Ed Malzahn, creator of iconic Ditch Witch brand, dies

Updated Dec 18, 2015
Malzahn turned over CEO duties to his grand-daughter, Tiffany Sewell-Howard, in 2003. Photo: Ditch Witch Twitter pageMalzahn turned over CEO duties to his grand-daughter, Tiffany Sewell-Howard, in 2003. Photo: Ditch Witch Twitter page

Ed Malzahn, founder of The Charles Machine Works and its iconic Ditch Witch brand, has passed away at the age of 94. Armed with a mechanical engineering degree, in the late 1940s, Malzahn began investigating a better way to install residential utility services, which then involved slow pick-and-shovel labor. Both he and his father, Charles, spent months working in the family’s Perry, Oklahoma, machine shop to create the DWP, or Ditch Witch Power, prototype.

At 28, Malzahn saw the realization of his dream, the first production trencher, a mechanized, compact service-line trencher. Today, more than 1,300 employees “bleed orange,” as the company describes the fierce loyalty of its personnel, producing a variety of underground construction equipment, from trenchers to vibratory plows to horizontal directional drilling systems. Twice Malzahn saw the Ditch Witch compact trencher named “one of the 100 best American-made products in the world” by Fortune magazine.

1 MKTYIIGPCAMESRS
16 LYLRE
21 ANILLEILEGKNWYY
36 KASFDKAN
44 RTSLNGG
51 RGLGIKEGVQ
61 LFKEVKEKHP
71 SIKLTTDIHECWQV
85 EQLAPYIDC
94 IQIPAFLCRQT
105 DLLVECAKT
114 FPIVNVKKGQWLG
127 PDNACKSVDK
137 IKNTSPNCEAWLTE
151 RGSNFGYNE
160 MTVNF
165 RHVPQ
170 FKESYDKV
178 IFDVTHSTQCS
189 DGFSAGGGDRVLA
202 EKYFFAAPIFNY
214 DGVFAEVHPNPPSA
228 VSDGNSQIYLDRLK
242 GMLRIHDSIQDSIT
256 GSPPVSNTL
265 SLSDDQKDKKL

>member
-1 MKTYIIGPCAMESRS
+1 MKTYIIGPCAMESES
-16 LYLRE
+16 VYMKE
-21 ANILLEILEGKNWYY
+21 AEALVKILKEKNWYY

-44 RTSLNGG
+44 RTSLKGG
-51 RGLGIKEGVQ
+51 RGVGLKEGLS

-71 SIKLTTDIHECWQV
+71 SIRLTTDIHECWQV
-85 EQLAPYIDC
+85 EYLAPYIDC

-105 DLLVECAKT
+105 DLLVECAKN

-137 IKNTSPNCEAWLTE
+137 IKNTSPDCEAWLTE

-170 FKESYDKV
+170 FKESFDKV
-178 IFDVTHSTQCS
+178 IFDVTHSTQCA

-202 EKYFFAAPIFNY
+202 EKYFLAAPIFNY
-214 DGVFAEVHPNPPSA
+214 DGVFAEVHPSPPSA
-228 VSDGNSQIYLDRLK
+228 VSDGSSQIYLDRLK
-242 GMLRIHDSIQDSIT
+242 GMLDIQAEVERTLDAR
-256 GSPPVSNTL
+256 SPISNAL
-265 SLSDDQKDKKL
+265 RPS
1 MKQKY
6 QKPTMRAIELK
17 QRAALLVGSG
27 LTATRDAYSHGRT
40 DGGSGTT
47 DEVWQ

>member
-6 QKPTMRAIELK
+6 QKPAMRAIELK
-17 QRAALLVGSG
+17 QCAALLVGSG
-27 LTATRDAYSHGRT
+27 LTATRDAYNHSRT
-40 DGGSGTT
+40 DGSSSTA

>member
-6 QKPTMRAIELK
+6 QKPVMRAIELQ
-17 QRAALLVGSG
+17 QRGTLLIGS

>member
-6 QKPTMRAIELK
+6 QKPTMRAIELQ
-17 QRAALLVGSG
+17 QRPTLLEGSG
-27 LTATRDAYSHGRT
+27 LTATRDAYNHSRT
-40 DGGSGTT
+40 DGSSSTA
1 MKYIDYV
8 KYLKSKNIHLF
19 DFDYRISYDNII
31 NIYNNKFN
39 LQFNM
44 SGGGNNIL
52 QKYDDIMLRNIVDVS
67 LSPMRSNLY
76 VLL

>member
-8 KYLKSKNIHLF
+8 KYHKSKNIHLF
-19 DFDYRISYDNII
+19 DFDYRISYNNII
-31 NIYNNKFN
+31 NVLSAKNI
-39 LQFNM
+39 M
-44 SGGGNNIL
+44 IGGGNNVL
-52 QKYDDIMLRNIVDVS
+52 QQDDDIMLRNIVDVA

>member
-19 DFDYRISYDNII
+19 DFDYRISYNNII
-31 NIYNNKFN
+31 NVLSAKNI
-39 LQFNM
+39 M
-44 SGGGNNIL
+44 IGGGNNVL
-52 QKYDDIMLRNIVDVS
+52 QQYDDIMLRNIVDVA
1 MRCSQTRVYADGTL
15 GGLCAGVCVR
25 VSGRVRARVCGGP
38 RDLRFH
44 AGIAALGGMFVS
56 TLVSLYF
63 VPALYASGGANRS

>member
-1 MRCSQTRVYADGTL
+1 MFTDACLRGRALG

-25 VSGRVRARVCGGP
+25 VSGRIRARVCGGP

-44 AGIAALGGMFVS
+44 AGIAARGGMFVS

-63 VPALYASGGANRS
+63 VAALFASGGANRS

After Malzahn handed CEO duties over to his granddaughter, Tiffany Sewell-Howard, in 2003, Equipment World sat down with the two. You can read the full interview here, but we wanted to highlight a few statements Malzahn made during our time with him that illustrate the reasons behind the outpouring of comments in social media since the company posted news of Malzahn’s death on its Ditch Witch Facebook page this past Saturday.

Malzahn with an early trencher prototype.Malzahn with an early trencher prototype.

Asked about the difficult downturns the construction and telecom industry had gone through, Malzahn said, “As we go through cycles, my main concern is not the business per se, but the lives of the people we affect. And communicating that to those who have not been through a downturn before is part of the challenge. We have a major responsibility to our employees because there are not a lot of other opportunities in this part of the country.”

When we asked how the company maintained its family culture, Malzahn pointed out, “We’re in a small community of 5,200. We’re the employer of the community and we have the consistency of a relationship and so it becomes a question of how do you keep continuity among the family. It developed naturally; it isn’t something we had to impose.

“I was lucky from the beginning to be with some excellent, talented people,” Malzahn continued later in the interview. “They laid the foundation of this company. And being a bit naïve, we did things we probably couldn’t have done if I had to answer to somebody higher up … I just have to give credit that the Lord has shoved a lot of great people in my direction.”

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